Drugs and Loss of Controls

|

Over at U.S. Politics Today, Joe Rothstein highlights the bogusness of the "public safety" argument against importing prescription drugs from Canada. But while Rothstein credits the Canadian government with protecting its citizens from the drug industry's "price gouging," David Henderson and Charley Hooper note in a recent Washington Times op-ed piece that the likely upshot of free trade in pharmaceuticals would be an end to Canadian price controls.

[Thanks to Mark Lambert for the Rothstein link.]

NEXT: Two Thumbs Down

Editor's Note: We invite comments and request that they be civil and on-topic. We do not moderate or assume any responsibility for comments, which are owned by the readers who post them. Comments do not represent the views of Reason.com or Reason Foundation. We reserve the right to delete any comment for any reason at any time. Report abuses.

  1. A third alternative? Drug makers will no longer use incremental costing to price to the world. Top protect profit margins, they sell at the U.S. price around the world. Foreign prices = U.S. prices. The foreign country (usually socialized medicine) response: “Well allow patent infringement.” This has already happened with AIDS drugs.

    Once a foreign country allows patent infringement, then the risk of counterfeit drugs becomes real, and the ban on reimportation becomes one of the functions that arguably, the government really should perform.

  2. “Counterfeit drugs would not have the manufacturing and quality controls that the ?real? ones enjoy.”

    And wouldn’t the consumer know this and make his choice accordingly? The pharma could market the product saying “Choose only genuine Triopenin” or something like that. And the drug stores could do the same.

    I can understand the patent issues, although I’m not much of an IP believer. I have a harder time with the consumer safety issues.

  3. The evil pharmaceutical cooperations and their profits
    is the rally cry I’m hearing.
    How to balance an engine to drive the US drug industry
    and the copyright infringment potential in the world
    is going to be critical in the coming years.
    One more industry is going to go over seas.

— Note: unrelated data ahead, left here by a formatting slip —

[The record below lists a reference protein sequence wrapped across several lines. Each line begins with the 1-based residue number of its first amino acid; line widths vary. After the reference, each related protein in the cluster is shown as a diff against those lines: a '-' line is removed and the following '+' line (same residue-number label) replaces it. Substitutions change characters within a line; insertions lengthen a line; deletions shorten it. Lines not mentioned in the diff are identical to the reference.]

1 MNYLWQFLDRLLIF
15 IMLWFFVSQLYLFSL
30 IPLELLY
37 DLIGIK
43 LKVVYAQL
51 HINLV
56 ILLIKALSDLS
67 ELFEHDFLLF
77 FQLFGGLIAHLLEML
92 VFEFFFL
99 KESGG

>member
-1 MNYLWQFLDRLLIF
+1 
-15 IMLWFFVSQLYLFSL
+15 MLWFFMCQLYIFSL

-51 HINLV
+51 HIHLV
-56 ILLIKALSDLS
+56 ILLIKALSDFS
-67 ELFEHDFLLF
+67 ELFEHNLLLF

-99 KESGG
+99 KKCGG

I doubt drugs become much cheaper in any case…
    the rich pay more.

  4. Jason,

    The free ride begins by the foreign country assuming that the US FDA is their own testing ground. Like saying, “if the FDA approved it, it must be safe.” Which may not be a bad thing, redundant testing isn’t always necessary.

    But even if I don’t use prescription drugs, my taxes pay for the FDA. Seems like if a country is using the US FDA as its testing board, they ought to pony up some of the dough for it.

    Now, if the FDA were a private concern, many pharmas would gladly pay for FDA approval just for the marketing advantage. And that would be global. As it stands now, the drug patent is useless without the FDA approval. The present line is blurred. Are the Canucks free riding on the US patent protection or on the US safety testing? The present answer is probably both, but they are two separate issues. How much R&D cost % of a typical new drug goes into the “invention” versus the FDA approval?

    In short, patents are issued for drugs the FDA does not approve. (thalidomide, for example, though it’s approved for other things now.) I would love to believe that people actually gave a shit about IP, but what they really give a shit about is market protection. Calling it IP is just the “for the children”-type phony cover story. Because the IP protection isn’t worth jack if the drug isn’t approved.

  5. “The question is whether patents mean anything. As they are a point of law, they can only be overridden on large scale by governments.”
    Well all property is a point of law and would cease to exist if government protection was removed, except to the extent that you can physically defend it yourself.

  6. And still no Canuck has addressed the question of who will pay for R&D …

  7. As much as I’d like to believe Cooper’s argument, pharmaceuticals have an option beyond limiting supplies to Canada. They can take an active role in making sure that only pharmacies and not mail order companies are getting their drugs. If they find a pharmacy selling to non-end consumers, they can cut off the supplies to that pharmacist. The prices in Canada might feel some pressure, but there is enough incentive for the pharmaceutical companies to protect their profits that they can use an intense scheme like this one.

  8. The U.S. Policy story only addresses one of the potential concerns. It’s my understanding that every time Canadian price increases has been mentioned, a threat of copying (counterfeiting) of drugs has been the counter-response by the Canadians. This becomes a different issue entirely. Counterfeit drugs would not have the manufacturing and quality controls that the “real” ones enjoy.

    Mudflap

Please to post comments

Comments are closed.